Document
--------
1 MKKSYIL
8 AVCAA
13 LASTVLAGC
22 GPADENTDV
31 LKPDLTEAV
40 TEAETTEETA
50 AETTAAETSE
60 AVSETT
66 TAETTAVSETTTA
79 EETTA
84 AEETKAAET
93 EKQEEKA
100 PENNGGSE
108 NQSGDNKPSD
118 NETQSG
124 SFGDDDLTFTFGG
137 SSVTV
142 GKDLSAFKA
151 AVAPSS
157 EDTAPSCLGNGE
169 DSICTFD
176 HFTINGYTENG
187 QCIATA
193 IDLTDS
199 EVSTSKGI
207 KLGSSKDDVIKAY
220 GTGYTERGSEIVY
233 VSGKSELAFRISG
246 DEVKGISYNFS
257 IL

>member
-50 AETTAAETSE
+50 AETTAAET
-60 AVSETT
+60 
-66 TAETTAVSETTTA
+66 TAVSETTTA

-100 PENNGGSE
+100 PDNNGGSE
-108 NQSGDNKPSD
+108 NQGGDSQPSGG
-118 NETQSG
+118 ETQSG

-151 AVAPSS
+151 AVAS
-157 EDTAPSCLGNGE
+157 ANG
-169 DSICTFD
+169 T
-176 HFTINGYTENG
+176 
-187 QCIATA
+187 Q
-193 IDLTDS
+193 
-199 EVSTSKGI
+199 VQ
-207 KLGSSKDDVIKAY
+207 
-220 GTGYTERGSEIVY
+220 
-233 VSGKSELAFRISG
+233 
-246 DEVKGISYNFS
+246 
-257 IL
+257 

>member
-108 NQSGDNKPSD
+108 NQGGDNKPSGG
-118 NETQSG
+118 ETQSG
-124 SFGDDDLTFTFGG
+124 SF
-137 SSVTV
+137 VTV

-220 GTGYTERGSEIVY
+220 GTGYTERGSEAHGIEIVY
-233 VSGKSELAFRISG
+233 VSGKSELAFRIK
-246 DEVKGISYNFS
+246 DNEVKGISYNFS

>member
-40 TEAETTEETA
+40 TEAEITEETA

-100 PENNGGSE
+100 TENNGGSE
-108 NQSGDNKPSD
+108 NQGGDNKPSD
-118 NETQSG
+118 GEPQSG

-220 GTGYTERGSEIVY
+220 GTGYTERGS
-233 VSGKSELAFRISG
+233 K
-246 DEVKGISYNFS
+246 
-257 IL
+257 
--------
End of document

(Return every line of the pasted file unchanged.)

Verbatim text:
1 MKKSYIL
8 AVCAA
13 LASTVLAGC
22 GPADENTDV
31 LKPDLTEAV
40 TEAETTEETA
50 AETTAAETSE
60 AVSETT
66 TAETTAVSETTTA
79 EETTA
84 AEETKAAET
93 EKQEEKA
100 PENNGGSE
108 NQSGDNKPSD
118 NETQSG
124 SFGDDDLTFTFGG
137 SSVTV
142 GKDLSAFKA
151 AVAPSS
157 EDTAPSCLGNGE
169 DSICTFD
176 HFTINGYTENG
187 QCIATA
193 IDLTDS
199 EVSTSKGI
207 KLGSSKDDVIKAY
220 GTGYTERGSEIVY
233 VSGKSELAFRISG
246 DEVKGISYNFS
257 IL

>member
-50 AETTAAETSE
+50 AETTAAET
-60 AVSETT
+60 
-66 TAETTAVSETTTA
+66 TAVSETTTA

-100 PENNGGSE
+100 PDNNGGSE
-108 NQSGDNKPSD
+108 NQGGDSQPSGG
-118 NETQSG
+118 ETQSG

-151 AVAPSS
+151 AVAS
-157 EDTAPSCLGNGE
+157 ANG
-169 DSICTFD
+169 T
-176 HFTINGYTENG
+176 
-187 QCIATA
+187 Q
-193 IDLTDS
+193 
-199 EVSTSKGI
+199 VQ
-207 KLGSSKDDVIKAY
+207 
-220 GTGYTERGSEIVY
+220 
-233 VSGKSELAFRISG
+233 
-246 DEVKGISYNFS
+246 
-257 IL
+257 

>member
-108 NQSGDNKPSD
+108 NQGGDNKPSGG
-118 NETQSG
+118 ETQSG
-124 SFGDDDLTFTFGG
+124 SF
-137 SSVTV
+137 VTV

-220 GTGYTERGSEIVY
+220 GTGYTERGSEAHGIEIVY
-233 VSGKSELAFRISG
+233 VSGKSELAFRIK
-246 DEVKGISYNFS
+246 DNEVKGISYNFS

>member
-40 TEAETTEETA
+40 TEAEITEETA

-100 PENNGGSE
+100 TENNGGSE
-108 NQSGDNKPSD
+108 NQGGDNKPSD
-118 NETQSG
+118 GEPQSG

-220 GTGYTERGSEIVY
+220 GTGYTERGS
-233 VSGKSELAFRISG
+233 K
-246 DEVKGISYNFS
+246 
-257 IL
+257 